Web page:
The locomotive from the University of Birmingham and AEGIS Engineering Systems was also powered by a hydrogen fuel cell. However, this was not a new development as Birmingham entered a hydrogen-powered locomotive for the inaugural Railway Challenge in 2012. Their innovation this year was to use a silicon carbide inverter as one of their two power converters. This offers high efficiencies, and so requires less cooling, and also produces less electrical noise, reducing the requirement for smoothing capacitors and offering significant weight saving on a full-size locomotive.
The challenge rules state that those eligible to enter must be either a student on a university engineering course, an engineering graduate within two years of graduation, a member of a monitored professional development scheme for less than two years or an apprentice.
The teams are generally a mix of students in their final two years, whose work on the challenge is part of their degree course, or rail company graduates for whom the challenge is part of their training programme. Three teams were collaborations between academia and industry: University of Southampton with Siemens; Bombardier with the University of Derby and the University of Birmingham and AEGIS Engineering Systems.
At the University of Sheffield, the team comes from the Railway Challenge at Sheffield (RCAS), an extracurricular student-led club within the mechanical engineering department supported by the university. As such, the team is made up of all university years and students get no course credit for the work on their locomotive. As the five final-year students in the Sheffield team now have positions within the rail industry, such enthusiasm brings its own rewards.
From the eleven teams which made it to Stapleford, there were about a hundred competitors in total, with women making up a fifth of those taking part.
A challenging operation
The Stapleford Miniature Railway has a station with various sidings and a turnaround triangle. From the station, an 800-metre single line runs down a 1 in 80 gradient to a 1.2km balloon loop. This year’s competition plan required each of the entries to run around this loop three times, with the FSMR also running steam-hauled spectator trains on the Sunday.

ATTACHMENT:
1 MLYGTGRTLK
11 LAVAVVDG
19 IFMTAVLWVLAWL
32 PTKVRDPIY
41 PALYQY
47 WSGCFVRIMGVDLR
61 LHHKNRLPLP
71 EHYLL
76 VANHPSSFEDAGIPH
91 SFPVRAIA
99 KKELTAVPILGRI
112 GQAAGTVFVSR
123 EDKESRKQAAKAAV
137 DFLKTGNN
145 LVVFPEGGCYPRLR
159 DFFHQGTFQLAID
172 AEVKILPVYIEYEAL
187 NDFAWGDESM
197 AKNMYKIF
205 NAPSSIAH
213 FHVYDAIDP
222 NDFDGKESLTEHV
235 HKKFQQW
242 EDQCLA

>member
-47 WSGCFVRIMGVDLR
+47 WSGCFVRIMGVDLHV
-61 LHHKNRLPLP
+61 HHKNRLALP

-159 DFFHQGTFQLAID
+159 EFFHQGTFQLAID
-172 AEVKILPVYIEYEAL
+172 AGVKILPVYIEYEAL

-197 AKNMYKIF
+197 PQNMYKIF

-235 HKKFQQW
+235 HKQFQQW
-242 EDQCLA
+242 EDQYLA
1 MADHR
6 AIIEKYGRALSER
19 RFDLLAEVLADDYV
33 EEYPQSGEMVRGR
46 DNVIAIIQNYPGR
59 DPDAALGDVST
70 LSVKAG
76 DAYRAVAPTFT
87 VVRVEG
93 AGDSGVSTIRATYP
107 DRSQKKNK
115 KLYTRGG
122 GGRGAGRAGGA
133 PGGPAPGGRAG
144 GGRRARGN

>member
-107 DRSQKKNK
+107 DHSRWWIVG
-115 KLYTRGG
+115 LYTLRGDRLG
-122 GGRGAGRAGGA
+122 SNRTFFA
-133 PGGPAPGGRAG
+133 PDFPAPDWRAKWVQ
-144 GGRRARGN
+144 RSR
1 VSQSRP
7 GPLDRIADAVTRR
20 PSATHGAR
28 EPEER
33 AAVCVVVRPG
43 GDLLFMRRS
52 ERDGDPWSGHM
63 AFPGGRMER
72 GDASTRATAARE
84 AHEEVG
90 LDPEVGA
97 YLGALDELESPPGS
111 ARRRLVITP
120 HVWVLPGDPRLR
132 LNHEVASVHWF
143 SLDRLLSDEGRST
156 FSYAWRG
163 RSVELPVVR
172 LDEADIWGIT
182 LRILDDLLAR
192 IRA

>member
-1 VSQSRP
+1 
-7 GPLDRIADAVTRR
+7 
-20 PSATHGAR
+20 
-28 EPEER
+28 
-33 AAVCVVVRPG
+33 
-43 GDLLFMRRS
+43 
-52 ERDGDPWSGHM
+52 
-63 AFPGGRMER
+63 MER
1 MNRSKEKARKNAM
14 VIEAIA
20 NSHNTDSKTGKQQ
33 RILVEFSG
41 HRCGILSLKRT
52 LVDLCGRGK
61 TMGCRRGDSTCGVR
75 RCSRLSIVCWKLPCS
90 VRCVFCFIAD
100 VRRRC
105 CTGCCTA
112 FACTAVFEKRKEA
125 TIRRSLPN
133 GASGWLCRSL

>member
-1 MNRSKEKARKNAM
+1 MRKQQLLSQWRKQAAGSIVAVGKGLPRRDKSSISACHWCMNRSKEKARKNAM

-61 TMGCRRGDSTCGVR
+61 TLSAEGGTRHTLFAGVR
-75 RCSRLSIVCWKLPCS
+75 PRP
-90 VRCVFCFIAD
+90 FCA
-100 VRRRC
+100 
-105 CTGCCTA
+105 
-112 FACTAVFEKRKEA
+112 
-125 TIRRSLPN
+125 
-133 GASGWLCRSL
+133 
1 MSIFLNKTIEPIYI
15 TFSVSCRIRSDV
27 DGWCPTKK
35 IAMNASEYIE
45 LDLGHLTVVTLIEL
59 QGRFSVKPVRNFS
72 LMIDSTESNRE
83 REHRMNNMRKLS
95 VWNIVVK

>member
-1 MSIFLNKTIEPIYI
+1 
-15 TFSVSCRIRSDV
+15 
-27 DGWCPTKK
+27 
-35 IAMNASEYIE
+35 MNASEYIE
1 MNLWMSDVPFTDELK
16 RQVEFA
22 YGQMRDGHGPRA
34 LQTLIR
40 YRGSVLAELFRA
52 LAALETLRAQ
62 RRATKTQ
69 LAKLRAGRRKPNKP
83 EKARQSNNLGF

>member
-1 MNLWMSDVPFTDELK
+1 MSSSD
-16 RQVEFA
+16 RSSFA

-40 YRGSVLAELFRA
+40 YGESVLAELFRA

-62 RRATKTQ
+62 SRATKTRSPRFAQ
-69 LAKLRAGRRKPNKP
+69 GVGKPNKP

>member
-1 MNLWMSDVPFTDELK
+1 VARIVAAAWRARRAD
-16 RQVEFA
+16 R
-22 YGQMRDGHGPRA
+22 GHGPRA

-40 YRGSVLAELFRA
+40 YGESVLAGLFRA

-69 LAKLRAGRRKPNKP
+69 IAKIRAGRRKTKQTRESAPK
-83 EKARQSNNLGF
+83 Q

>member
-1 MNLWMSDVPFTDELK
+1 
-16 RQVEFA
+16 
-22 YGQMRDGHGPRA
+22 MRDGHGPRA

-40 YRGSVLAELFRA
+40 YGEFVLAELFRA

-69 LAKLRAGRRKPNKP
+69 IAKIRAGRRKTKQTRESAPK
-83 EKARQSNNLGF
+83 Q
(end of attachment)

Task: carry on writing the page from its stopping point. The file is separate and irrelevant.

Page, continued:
This was a challenge that needed a detailed operational plan, with the flexibility to deal with locomotive failures. Bridget Eickhoff of RSSB, as the IMechE’s operational controller, had the job of ensuring the challenge ran smoothly.
After unloading, the plan for the first day, Friday, was to complete scrutineering to confirm that each locomotive had been built to the specification and that it could safely compete. This consisted of a series of static and dynamic tests to confirm, for example, whether the locomotive had the required braking performance. To complete scrutineering, a locomotive had to collect the required set of seven stickers to demonstrate satisfactory compliance with all the tests.
Half the teams also attempted their maintainability challenge on the Friday. This was a timed test that required them to remove and replace a wheelset, performed under the strict eye of the judges who paused the test at appropriate times to ensure it was done safely.
Saturday and Sunday
On the Saturday, the remaining maintenance challenges were completed and teams were given an opportunity, one at a time, to test their locomotives on the railway. They were closely followed by the rescue locomotive, the FSMR’s model Warship diesel-hydraulic locomotive powered by a 1600cc Ford Cortina engine, which was ready to effect a speedy recovery if needed.